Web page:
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Hardcover | $62.50 Short | £43.95 | ISBN: 9780262072113 | 464 pp. | 7 x 9 in | November 2000
 
Paperback | $27.00 Text | £18.95 | ISBN: 9780262571524 | 464 pp. | 7 x 9 in | July 2001
 

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Gateway to Memory

An Introduction to Neural Network Modeling of the Hippocampus and Learning

Overview

This book is for students and researchers who have a specific interest in learning and memory and want to understand how computational models can be integrated into experimental research on the hippocampus and learning. It emphasizes the function of brain structures as they give rise to behavior, rather than the molecular or neuronal details. It also emphasizes the process of modeling, rather than the mathematical details of the models themselves.

The book is divided into two parts. The first part provides a tutorial introduction to topics in neuroscience, the psychology of learning and memory, and the theory of neural network models. The second part, the core of the book, reviews computational models of how the hippocampus cooperates with other brain structures—including the entorhinal cortex, basal forebrain, cerebellum, and primary sensory and motor cortices—to support learning and memory in both animals and humans. The book assumes no prior knowledge of computational modeling or mathematics. For those who wish to delve more deeply into the formal details of the models, there are optional "mathboxes" and appendices. The book also includes extensive references and suggestions for further readings.

About the Authors

Mark A. Gluck is Associate Professor of Neuroscience at Rutgers University-Newark.

Catherine E. Myers is Research Assistant Professor of Psychology at Rutgers University-Newark.

Endorsements

"Gateway to Memory is a valuable addition to the introductory textsdescribing neural network models of learning and memory. The early chapterspresent abstract models of brain and learning in an intuitively appealingstyle that is accessible to lay readers as well as advanced students ofnetwork modeling. Later chapters, relevant to experts as well as novices,advance cutting-edge ideas and models that are tested closely byexperimental results on learning. A particular virtue is the closeinterchange the authors maintain throughout between predictions ofcompeting models and experimental results from animal and human learning."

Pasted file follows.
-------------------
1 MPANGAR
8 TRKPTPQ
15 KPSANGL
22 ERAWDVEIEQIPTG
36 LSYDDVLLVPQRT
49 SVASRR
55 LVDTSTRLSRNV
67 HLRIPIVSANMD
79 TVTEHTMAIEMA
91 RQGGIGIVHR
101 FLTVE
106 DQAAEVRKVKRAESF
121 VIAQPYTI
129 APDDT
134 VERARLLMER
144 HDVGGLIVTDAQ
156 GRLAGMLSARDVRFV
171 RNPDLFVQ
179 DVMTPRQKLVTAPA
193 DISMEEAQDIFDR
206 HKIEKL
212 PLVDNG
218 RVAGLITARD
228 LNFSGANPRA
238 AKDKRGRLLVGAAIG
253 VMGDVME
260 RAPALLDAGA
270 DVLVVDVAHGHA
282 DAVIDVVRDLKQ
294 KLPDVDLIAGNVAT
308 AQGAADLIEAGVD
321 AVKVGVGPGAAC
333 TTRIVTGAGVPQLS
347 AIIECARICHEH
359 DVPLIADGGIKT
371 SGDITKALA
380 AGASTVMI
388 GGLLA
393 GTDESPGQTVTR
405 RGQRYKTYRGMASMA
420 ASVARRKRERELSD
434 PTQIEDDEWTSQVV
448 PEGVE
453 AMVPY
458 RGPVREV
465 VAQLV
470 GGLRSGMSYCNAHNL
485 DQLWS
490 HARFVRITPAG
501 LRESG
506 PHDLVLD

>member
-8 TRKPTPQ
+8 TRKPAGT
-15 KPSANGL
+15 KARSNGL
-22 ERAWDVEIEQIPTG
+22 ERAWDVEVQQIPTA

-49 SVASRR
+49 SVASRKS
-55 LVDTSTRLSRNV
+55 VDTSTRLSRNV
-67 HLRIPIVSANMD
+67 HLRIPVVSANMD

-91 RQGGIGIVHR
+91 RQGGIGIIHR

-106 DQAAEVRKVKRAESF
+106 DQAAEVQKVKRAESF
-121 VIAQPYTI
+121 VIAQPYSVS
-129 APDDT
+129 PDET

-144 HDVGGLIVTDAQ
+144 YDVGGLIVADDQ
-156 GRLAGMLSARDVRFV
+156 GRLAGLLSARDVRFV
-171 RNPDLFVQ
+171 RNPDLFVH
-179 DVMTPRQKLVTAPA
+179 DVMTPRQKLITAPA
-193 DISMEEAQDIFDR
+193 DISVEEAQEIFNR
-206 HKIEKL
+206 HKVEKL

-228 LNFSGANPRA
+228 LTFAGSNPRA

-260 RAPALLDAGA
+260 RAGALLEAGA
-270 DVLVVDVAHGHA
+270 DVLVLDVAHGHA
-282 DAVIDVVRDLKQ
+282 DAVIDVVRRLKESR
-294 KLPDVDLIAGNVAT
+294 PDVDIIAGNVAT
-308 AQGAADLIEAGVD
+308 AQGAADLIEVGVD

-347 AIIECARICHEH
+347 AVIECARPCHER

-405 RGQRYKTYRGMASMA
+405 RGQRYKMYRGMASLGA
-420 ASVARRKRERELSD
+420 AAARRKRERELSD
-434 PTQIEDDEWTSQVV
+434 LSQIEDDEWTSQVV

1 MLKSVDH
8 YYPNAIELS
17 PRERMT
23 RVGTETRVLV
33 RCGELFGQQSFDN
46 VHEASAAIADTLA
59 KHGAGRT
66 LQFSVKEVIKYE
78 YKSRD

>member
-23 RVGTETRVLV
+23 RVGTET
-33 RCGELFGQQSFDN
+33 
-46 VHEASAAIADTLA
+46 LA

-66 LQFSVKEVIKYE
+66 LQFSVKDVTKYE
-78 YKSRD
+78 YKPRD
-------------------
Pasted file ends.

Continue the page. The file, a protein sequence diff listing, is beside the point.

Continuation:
Gordon H. Bower, Department of Psychology, Stanford University

"If you purchase only one book at the turn of the new millenium to teachyou about the latest computational models of memory and amnesia, let it beGateway to Memory. Gluck and Myers display their extraordinary ability tosimplify difficult concepts so that a broad readership can appreciate thebreadth and depth of the rapid advances in the cognitive neuroscience ofmemory being made by the best and brightest of computational modelers."
Jordan Grafman, Ph.D., Chief, Cognitive Neuroscience Section, National Institute of Neurological Disorders and Stroke

"This book is a very user-friendly introduction to the world of computermodels of the brain, with an emphasis on how the hippocampus and associatedareas mediate memory. The authors take the time to explain in detail therationale for making models of the brain, and then use their own work, aswell as related neurobiological and computational research, to illustratethe emerging successes of this approach to understanding brain function."
Howard Eichenbaum, Laboratory of Cognitive Neurobiology, UniversityProfessor and Professor of Psychology, Boston University

"This delectable book lays out Gluck and Meyers' comprehensive theoryof hippocampal function in easily digestible steps. Readerswithout a computational modeling background will find it accessible and intriguing. Practicing modelers will be inspired."
David S. Touretzky, Center for the Neural Basis of Cognition, Carnegie Mellon University

"Gateway to Memory is an exciting and badly needed text that integratescomputational and neurobiological approaches to memory. Authoritative and clearly written, this book will be valuable for students and researchers alike."
Daniel L. Schacter, Professor and Chair of Psychology, HarvardUniversity, and author of Searching for Memory